I use a national or local release distribution service, depending on the scope of the release. All have templates in which you input your press release and include ways to ensure that they are SEO and SMR.

I love using the Atlanta Daybook for local news releases. They have direct reach into the newsrooms, corporate headquarters and nonprofits in my target market.

Once the release is posted I encourage members of the organization to share with their organizational partners and personal networks.

I also send my releases pasted to the face of a personalized email. When I do this I:

  • Keep everything flush left, including the header, sub-head, organization’s logo and contact information
  • Follow the classic pyramid with the most relevant information in the 1st paragraph
  • Ensure that the subject line has all the relevant information & piques interest in the release
  • Use keywords in the header and subhead
  • Hyperlink the name of the organization, project and/or event to the organization’s website in the 1st paragraph
  • Use a relevant quote in the third paragraph
  • Link details of relevant information back to the organization’s website
  • Provide a link to usable JPEG files housed in the website press room
  • Add a link to the website in the boilerplate
  • Add contact info to the bottom of the release
  • Post the release in the organization’s press room, Facebook, LinkedIn and Twitter feed, blog and whatever social media platforms they use.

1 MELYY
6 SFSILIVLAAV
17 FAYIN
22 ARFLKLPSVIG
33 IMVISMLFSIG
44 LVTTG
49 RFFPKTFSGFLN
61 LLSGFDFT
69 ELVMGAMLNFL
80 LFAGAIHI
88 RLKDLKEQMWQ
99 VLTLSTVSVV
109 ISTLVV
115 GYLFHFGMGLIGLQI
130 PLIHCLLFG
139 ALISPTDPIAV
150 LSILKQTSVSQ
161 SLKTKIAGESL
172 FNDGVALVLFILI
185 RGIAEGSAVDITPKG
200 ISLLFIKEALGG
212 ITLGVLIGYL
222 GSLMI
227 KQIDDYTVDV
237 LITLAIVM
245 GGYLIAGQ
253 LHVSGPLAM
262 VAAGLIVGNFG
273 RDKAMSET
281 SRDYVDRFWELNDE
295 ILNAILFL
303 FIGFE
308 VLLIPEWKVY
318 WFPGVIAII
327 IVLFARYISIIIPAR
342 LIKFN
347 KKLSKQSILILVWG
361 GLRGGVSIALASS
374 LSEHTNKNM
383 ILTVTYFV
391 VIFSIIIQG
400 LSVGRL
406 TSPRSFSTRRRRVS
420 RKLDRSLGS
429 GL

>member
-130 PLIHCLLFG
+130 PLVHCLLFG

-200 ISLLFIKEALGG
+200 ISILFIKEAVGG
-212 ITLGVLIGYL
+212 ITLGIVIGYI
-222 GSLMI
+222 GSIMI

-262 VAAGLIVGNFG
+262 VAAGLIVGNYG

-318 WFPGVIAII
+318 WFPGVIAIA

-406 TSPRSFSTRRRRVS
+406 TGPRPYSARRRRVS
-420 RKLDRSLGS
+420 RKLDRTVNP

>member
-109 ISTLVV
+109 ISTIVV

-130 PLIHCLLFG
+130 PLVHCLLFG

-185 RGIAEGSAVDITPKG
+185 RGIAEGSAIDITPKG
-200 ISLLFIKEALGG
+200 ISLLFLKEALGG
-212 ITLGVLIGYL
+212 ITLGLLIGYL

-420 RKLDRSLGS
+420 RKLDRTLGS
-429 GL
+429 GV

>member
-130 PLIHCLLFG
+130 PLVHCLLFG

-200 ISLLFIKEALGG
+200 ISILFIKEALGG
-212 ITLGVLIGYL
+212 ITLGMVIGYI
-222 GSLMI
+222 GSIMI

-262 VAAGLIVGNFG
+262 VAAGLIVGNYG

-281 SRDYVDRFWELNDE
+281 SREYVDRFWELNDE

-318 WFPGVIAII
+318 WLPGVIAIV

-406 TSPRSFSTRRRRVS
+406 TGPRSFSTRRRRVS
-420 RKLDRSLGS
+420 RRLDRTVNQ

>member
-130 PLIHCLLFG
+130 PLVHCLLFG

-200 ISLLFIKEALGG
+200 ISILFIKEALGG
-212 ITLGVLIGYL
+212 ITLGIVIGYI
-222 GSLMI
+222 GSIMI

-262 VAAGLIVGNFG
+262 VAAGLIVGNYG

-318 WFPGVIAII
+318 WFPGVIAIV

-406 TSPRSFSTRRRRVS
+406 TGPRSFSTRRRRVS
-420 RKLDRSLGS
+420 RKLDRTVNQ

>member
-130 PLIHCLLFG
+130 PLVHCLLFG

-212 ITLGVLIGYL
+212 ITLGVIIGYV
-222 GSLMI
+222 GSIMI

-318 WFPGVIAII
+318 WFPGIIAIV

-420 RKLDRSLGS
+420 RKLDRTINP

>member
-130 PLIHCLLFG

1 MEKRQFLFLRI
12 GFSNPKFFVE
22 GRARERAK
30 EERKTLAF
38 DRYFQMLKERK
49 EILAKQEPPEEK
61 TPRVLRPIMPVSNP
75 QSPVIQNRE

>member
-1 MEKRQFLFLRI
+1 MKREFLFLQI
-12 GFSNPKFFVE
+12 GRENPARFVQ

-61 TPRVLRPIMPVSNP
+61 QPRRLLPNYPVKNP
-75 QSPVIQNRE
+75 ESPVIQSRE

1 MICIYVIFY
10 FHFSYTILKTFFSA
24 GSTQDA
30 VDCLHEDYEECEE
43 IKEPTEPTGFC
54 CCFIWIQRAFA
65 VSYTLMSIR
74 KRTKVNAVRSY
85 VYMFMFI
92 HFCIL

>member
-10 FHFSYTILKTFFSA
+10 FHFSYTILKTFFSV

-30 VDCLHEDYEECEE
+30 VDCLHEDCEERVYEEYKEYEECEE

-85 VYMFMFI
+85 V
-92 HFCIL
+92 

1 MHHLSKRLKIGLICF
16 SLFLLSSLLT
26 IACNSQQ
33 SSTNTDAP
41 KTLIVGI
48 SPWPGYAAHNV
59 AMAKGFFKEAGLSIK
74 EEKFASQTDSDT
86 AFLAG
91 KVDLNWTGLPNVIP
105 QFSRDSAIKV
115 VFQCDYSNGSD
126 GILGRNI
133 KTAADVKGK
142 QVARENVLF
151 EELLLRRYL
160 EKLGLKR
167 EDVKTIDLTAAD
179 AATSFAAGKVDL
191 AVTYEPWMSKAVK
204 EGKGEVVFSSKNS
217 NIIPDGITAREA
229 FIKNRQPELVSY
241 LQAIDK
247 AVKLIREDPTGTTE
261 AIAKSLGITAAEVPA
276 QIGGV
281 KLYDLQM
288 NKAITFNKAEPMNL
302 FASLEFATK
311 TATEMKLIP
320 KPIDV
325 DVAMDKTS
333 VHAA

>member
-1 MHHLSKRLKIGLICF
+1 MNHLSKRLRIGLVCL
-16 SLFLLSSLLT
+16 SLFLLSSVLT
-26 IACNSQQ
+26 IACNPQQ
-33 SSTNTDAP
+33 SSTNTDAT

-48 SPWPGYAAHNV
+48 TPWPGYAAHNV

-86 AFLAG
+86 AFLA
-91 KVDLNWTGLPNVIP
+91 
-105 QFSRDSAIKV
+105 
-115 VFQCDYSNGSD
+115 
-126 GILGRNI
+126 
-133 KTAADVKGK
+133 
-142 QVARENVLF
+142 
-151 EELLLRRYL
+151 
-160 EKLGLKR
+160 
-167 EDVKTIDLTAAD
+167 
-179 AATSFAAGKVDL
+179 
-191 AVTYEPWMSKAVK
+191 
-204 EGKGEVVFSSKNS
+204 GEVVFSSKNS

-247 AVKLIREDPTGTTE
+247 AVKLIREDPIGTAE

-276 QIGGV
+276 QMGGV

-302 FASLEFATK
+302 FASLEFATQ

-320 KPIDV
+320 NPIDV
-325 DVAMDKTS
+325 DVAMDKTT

Is there room for improvement? Absolutely! Read through the suggestions in 11 Tips for Making Nonprofit Press Releases Social and Shareable and see which suggestions will work with your organization. Also checkout Marketwire’s Tips for Entering Your Nonprofit into the Social Media Environment and PRWeb’s Nonprofit News Release Services. You’ll find good information and some excellent examples of nonprofit social media releases.

Remember, no matter how social and shareable your release is, be sure that the information is relevant and worthy of distribution and creating positive conversations between your organization and your target markets. And, don’t forget that to have ‘real’ people follow up and respond to queries from the media and bloggers.

Any other suggestions? We’d love to hear from you!

Be Fearless to Foster Social Change

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“In 2012 and beyond, inspired by the challenges we face and the opportunities we are afforded, we’re officially declaring our intention to Be Fearless in all that we do … in our approach to philanthropy, social change, and social good – and we hope you’ll join us in this journey.” Jean & Steve Case, Case Foundation founders

I am a founding trustee of an organization committed to lasting social change in the lives of women and girls in the Jewish community.

I feel privileged to be involved. I know that pooling resources, energy and ideas is a smart way to have impact.

So, I would like to share with you the Five Values of Fearless Changemakers from the Case Foundation introduced during our last meeting.

  • Make Big Bets and Make History. Set Audacious, not incremental, goals. Is your organization one that looks to what has worked in the past so you can do more of the same and feel safe? Why not set “big, hair, audacious goals” for yourself as described by Jim Collins & Jerry Porras in Built to Last.
  • Experiment Early and Often. Don’t be afraid to go first.  We are living in a nanosecond world. You must experiment to respond creatively. And, you need to communicate to your audiences to keep them engaged in your initiatives.